One of the world’s oldest judicial events is taking place right now in a quiet corner of central London.
The Trial of the Pyx, a near-800-year old ceremony to count coins and verify Britain’s currency, got under way at the Goldsmiths’ Hall in London on Tuesday (28th February).
The process, which takes months and involves the counting of nearly 40,000 coins produced by the Royal Mint, dates back to the reign of Henry III.
A sample of all the coins made by the Royal Mint are tried in this way – from a £49,995 commemorative coin made from a kilo of solid gold, down to the lowly 20p piece.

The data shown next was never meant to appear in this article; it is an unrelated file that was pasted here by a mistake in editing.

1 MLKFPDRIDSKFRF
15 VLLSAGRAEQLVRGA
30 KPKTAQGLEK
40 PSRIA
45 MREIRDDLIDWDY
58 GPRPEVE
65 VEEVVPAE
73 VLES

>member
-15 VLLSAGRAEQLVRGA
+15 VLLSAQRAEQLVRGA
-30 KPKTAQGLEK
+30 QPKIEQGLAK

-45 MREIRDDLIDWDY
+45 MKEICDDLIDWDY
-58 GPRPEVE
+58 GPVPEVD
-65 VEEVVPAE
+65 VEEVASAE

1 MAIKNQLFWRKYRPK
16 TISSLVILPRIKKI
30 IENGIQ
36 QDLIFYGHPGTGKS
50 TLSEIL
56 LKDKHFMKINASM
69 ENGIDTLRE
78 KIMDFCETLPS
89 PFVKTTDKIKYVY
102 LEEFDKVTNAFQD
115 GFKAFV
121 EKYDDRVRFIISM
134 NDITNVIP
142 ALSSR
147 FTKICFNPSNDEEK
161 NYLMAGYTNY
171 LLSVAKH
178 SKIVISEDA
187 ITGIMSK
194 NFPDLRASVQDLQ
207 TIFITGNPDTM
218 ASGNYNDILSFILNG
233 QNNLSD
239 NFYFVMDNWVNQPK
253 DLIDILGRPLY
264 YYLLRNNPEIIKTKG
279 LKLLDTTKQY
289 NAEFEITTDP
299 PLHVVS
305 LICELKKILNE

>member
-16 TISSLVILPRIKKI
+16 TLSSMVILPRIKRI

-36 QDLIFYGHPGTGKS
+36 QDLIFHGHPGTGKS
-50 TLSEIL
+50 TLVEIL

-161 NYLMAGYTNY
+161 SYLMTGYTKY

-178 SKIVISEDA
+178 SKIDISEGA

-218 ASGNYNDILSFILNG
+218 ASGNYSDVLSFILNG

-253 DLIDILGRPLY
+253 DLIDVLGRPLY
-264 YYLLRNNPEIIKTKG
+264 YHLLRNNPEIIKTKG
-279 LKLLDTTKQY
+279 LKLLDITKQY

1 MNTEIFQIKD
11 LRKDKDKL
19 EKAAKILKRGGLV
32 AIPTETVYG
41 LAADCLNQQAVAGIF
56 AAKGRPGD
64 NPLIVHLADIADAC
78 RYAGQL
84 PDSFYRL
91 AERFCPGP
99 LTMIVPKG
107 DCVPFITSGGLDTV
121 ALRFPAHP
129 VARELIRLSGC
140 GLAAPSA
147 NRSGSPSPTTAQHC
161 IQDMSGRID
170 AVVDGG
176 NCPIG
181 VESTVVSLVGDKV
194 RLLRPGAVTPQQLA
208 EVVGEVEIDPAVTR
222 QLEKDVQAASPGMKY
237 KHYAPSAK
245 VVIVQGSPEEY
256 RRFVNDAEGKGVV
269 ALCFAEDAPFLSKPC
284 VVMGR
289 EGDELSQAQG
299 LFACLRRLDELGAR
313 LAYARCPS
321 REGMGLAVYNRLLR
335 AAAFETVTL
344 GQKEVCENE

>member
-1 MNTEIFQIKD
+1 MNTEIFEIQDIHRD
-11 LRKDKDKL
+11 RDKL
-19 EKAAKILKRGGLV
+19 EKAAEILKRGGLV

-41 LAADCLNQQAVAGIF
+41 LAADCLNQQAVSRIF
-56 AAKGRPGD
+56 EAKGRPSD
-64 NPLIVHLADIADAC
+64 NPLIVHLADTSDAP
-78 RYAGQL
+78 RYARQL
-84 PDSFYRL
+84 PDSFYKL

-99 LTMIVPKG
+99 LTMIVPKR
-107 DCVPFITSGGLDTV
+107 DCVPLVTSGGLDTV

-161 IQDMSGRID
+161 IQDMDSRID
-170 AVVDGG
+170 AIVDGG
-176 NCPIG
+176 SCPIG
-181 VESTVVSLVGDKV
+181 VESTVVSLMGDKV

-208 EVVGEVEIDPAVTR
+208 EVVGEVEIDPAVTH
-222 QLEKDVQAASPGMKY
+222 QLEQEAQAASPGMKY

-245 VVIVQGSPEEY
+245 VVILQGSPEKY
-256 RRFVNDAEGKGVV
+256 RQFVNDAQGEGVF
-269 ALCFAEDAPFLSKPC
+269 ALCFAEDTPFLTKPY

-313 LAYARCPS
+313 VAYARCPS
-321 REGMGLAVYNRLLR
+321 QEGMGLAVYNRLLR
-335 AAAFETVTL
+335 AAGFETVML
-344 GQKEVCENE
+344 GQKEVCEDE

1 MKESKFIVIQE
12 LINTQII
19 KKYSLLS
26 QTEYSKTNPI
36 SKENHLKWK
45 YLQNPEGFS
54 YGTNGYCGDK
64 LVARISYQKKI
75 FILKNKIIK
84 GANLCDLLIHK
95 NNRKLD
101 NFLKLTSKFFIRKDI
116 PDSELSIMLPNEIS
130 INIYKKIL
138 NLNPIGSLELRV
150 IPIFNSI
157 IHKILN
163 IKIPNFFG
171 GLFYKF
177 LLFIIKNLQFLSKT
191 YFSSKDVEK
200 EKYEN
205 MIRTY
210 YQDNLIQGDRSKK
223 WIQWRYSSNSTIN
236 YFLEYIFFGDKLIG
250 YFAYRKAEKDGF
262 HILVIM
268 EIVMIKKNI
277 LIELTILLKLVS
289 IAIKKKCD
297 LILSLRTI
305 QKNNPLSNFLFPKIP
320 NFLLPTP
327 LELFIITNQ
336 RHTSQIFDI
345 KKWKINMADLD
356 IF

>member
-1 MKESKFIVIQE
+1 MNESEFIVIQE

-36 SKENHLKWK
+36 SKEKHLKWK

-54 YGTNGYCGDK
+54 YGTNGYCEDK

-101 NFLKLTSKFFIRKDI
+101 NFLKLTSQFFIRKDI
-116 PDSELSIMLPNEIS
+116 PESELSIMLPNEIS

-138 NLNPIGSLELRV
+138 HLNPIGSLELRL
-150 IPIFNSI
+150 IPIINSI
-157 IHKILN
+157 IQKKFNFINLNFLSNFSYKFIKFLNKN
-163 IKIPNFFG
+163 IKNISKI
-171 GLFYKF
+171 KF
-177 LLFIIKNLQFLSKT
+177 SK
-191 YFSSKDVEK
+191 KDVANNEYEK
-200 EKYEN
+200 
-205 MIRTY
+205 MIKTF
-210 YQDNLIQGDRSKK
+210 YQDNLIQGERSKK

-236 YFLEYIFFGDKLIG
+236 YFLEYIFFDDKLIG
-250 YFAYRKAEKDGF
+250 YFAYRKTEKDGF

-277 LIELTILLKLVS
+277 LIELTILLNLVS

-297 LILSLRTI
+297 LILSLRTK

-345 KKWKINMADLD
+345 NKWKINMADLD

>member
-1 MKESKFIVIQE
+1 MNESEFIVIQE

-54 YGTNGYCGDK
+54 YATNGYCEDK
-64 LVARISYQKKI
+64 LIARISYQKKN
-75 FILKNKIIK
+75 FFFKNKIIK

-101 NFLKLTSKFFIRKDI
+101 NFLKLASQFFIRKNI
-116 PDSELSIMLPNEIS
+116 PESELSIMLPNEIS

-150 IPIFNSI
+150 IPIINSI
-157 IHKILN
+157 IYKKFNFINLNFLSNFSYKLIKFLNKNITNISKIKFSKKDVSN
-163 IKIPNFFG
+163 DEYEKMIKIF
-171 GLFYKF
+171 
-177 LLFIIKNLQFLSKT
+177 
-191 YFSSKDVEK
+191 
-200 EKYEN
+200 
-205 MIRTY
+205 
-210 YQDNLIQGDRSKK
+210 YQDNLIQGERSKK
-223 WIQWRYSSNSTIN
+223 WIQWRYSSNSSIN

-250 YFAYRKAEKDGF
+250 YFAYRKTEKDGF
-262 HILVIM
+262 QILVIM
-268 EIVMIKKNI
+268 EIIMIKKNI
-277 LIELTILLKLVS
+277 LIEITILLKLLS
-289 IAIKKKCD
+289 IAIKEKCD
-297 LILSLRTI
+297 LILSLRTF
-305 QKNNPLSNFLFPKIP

One of the new attractions for the Trial this year was the new £1 coin, which has 12 sides and will be released to the public later this year. It is considered to be the most secure coin ever developed.
It is a trial by 16-jurors of the coinage to ensure that the country’s metal money is the correct weight, size and composition, and it features all the pomp and circumstance you might expect from a tradition that has taken place every year since the 13th century.
Source: Business Insider UK